Does Flying Harm the Planet?

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Daniel Berehulak / Getty

LONDON, ENGLAND - FEBRUARY 02: An aircraft flies through London skies leaving a vapour trail on February 2, 2007 in London, England.

Given the rage that air travel can provoke in even the most tranquil among us these days, it may be surprising that riot police aren't a more regular feature at airports. But Sunday's pitched battle between roughly 500 environmental activists and a phalanx of baton-wielding police at London's Heathrow airport wasn't about long lines, delays, lost luggage or missed connections. Instead, the protesters — who had demonstrated outside Heathrow all of last week — were trying to draw travelers' attention to the impact on climate change of the carbon gases emitted by the aircraft in which they fly. A placard from one activist at Heathrow expressed it thus: "You Fly, They Die."

Airplanes operate on petroleum fuel, which means they release large amounts of carbon dioxide when they fly. Commercial air travel is currently responsible for a relatively tiny part of the global carbon footprint —just 3.5% of total greenhouse gas emissions, according to the Intergovernmental Panel on Climate Change. But the unique chemistry of high-altitude jet emissions may produce an additional warming effect, while the explosive growth in air travel makes it one of the fastest-growing sources of carbon gases in the atmosphere. And unlike energy or automobiles, where carbon-free or lower-carbon alternatives already exist, even if they have yet to be widely adopted, there is no low-carbon way to fly, and there likely won't be for decades.

"It's not so much where we are now, but where we'll be in 30 years' time," says Peter Lockley, head of policy development at the Aviation Environment Federation in London. "We need to bring global carbon emissions down rapidly, but this sector is just going to grow."

And grow. The Airports Council International estimates that the number of airline tickets sold per year will double to more than 9 billion by 2025. Much of the growth will come in rapidly developing Asia, where passenger numbers are increasing by 10% to 15% annually. The already badly overburdened Heathrow — the busiest airport in Europe — is pushing to open up a third runway by 2020, a move that touched off last week's protests.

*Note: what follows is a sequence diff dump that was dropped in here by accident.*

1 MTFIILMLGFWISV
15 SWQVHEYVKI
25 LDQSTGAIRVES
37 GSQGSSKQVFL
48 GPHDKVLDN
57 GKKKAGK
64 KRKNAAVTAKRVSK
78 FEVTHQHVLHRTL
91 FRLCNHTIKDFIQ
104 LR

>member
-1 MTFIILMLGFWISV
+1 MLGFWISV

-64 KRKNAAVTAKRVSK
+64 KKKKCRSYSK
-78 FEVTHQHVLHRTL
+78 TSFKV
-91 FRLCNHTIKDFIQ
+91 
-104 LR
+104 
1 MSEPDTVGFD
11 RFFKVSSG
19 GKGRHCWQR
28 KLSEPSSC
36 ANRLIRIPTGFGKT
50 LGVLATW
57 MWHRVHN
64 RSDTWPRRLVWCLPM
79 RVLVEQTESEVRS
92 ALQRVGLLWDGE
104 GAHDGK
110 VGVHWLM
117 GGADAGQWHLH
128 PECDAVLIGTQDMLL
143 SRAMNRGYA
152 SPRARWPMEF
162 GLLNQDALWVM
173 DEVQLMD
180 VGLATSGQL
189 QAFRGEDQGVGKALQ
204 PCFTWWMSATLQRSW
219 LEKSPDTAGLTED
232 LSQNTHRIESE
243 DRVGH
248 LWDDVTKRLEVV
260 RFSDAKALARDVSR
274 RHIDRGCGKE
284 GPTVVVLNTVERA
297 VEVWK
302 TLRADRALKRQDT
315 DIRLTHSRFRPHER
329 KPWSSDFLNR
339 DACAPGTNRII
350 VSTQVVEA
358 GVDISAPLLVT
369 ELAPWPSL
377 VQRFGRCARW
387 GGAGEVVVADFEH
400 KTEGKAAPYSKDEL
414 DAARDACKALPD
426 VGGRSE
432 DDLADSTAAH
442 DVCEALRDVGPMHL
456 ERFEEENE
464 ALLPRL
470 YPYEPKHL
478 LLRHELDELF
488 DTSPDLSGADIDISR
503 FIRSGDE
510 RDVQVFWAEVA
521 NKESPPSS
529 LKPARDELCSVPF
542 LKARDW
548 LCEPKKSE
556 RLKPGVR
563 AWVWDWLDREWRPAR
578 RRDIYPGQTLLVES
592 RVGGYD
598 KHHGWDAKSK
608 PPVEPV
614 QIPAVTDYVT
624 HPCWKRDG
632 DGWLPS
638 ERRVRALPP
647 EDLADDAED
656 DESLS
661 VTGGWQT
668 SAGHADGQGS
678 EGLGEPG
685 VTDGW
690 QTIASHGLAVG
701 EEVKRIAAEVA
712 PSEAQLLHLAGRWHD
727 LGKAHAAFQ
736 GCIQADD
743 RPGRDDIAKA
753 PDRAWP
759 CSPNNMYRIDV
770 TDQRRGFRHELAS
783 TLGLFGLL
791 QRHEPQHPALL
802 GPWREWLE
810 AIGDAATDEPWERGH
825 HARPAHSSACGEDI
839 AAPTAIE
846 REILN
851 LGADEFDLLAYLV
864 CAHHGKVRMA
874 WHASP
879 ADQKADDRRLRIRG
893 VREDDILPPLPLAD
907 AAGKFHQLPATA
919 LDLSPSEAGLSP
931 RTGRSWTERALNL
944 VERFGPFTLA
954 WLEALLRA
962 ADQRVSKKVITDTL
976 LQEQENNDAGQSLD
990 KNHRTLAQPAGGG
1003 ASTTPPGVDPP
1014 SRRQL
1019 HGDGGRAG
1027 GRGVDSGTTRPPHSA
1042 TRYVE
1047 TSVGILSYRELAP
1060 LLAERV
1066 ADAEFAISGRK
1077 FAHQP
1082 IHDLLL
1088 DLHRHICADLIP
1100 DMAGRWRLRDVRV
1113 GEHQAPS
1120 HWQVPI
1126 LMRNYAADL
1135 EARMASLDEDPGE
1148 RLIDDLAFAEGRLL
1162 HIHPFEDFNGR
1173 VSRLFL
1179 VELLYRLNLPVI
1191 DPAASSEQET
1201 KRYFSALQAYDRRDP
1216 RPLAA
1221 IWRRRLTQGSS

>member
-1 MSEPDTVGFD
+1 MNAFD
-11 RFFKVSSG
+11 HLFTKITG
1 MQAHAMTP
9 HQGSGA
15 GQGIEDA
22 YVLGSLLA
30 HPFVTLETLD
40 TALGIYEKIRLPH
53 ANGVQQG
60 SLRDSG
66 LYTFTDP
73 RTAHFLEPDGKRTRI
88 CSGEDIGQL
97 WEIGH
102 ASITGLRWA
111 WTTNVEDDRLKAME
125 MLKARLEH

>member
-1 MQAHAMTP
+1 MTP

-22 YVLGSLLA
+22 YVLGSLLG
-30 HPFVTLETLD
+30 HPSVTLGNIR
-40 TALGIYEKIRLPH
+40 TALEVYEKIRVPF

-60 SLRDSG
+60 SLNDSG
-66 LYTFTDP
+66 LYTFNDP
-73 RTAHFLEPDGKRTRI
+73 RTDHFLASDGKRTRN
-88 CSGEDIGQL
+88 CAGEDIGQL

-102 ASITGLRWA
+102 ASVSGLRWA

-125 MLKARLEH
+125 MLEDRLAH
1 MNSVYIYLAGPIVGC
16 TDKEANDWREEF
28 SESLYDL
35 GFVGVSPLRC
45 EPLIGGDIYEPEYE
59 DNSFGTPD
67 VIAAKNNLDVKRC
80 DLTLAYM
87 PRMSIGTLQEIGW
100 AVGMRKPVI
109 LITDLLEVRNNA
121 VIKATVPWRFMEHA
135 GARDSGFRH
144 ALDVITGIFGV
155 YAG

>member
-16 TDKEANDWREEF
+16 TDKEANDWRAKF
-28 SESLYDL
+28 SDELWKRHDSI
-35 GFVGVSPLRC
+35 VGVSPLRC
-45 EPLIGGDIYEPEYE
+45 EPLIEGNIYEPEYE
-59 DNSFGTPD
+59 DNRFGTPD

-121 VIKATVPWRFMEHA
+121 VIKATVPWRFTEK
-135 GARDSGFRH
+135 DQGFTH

Airplane manufacturers and airlines are working on ways to cut carbon emissions by raising fuel efficiency — building lighter and more aerodynamic planes, towing jets on the ground, and improving engine capacity. Designers are looking at running planes on biofuel, and Virgin Atlantic head Richard Branson has promised to build a biofueled jet by next year. But industry experts believe such incremental changes could improve efficiency by 1% or 2% a year at most, while passenger miles are set to grow at 5% to 6% annually. "We're left with a sustainability gap," says Roger Gardner, chief executive of OMEGA, a British study group looking at aviation and the environment.

Even as carbon emissions from air travel grow rapidly, scientists are investigating claims that they may double the warming effect because of the altitude at which they're emitted. As jets soar they leave behind contrails, vapor threads of condensation that can persist for hours, especially in colder areas, and behave like high-altitude cirrus clouds. Those clouds seem to have a net warming effect, trapping heat in the atmosphere. Planes also create ozone, a greenhouse gas that has a stronger warming effect at high altitudes than low. The science is still being nailed down, but the side effects of high-altitude emissions could double air travel's contributions to global warming, says Dan Lashof, science director for the Natural Resource Defense Council's Climate Center.

Though there's no technological silver bullet, there are policy options available to manage air travel emissions such as carbon cap and trade schemes. But those won't be simple: Air travel was left out of the Kyoto Protocol on curbing emissions in part due to the complexity of assigning national responsibility for gases spewed by international flights. Just getting governments to share air space more freely, which would allow planes to fly more direct routes and cut fuel consumption, has proven to be an ongoing headache.

So what's the solution? Perhaps that there is no solution, or at least no simple one — aside from just flying less, as the Heathrow activists demanded. And there's little sign of that happening, as air passenger numbers rose 6.3% globally through the first half of 2007. So, expect similar protests in the future. The activists at Heathrow threw out a moral challenge to those well-off on a global scale (anyone who can afford a JetBlue ticket) to stop flying in order to save the poor from the effects of climate change. It's not quite that simple, but until technology and policy catch up — which still seems a long way off — carbon emissions will only slow if consumers choose to use less energy, live more modestly, and fly less. In other words, stay at home to save the world.